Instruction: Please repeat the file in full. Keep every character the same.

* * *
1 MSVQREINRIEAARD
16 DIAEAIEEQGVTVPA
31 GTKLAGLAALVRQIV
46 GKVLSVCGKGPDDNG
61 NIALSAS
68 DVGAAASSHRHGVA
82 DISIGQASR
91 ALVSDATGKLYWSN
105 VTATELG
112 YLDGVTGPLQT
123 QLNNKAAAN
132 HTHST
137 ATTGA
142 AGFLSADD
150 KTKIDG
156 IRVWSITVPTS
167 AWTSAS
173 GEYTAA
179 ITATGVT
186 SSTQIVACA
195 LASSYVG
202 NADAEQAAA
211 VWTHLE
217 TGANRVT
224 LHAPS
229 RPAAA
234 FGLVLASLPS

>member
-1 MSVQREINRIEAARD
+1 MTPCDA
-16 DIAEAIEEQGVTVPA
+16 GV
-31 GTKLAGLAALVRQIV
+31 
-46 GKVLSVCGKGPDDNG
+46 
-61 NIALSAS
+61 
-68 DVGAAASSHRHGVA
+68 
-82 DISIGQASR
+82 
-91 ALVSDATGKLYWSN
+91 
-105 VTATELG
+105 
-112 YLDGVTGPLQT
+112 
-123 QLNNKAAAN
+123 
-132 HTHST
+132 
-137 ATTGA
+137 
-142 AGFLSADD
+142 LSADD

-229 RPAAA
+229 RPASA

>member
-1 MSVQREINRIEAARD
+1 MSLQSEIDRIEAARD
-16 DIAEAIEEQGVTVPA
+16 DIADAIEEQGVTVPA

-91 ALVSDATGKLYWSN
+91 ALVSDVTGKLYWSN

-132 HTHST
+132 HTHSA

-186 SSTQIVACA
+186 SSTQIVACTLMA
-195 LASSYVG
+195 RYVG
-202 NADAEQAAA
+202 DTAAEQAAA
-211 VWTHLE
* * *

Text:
1 MSVQREINRIEAARD
16 DIAEAIEEQGVTVPA
31 GTKLAGLAALVRQIV
46 GKVLSVCGKGPDDNG
61 NIALSAS
68 DVGAAASSHRHGVA
82 DISIGQASR
91 ALVSDATGKLYWSN
105 VTATELG
112 YLDGVTGPLQT
123 QLNNKAAAN
132 HTHST
137 ATTGA
142 AGFLSADD
150 KTKIDG
156 IRVWSITVPTS
167 AWTSAS
173 GEYTAA
179 ITATGVT
186 SSTQIVACA
195 LASSYVG
202 NADAEQAAA
211 VWTHLE
217 TGANRVT
224 LHAPS
229 RPAAA
234 FGLVLASLPS

>member
-1 MSVQREINRIEAARD
+1 MTPCDA
-16 DIAEAIEEQGVTVPA
+16 GV
-31 GTKLAGLAALVRQIV
+31 
-46 GKVLSVCGKGPDDNG
+46 
-61 NIALSAS
+61 
-68 DVGAAASSHRHGVA
+68 
-82 DISIGQASR
+82 
-91 ALVSDATGKLYWSN
+91 
-105 VTATELG
+105 
-112 YLDGVTGPLQT
+112 
-123 QLNNKAAAN
+123 
-132 HTHST
+132 
-137 ATTGA
+137 
-142 AGFLSADD
+142 LSADD

-229 RPAAA
+229 RPASA

>member
-1 MSVQREINRIEAARD
+1 MSLQSEIDRIEAARD
-16 DIAEAIEEQGVTVPA
+16 DIADAIEEQGVTVPA

-91 ALVSDATGKLYWSN
+91 ALVSDVTGKLYWSN

-132 HTHST
+132 HTHSA

-186 SSTQIVACA
+186 SSTQIVACTLMA
-195 LASSYVG
+195 RYVG
-202 NADAEQAAA
+202 DTAAEQAAA
-211 VWTHLE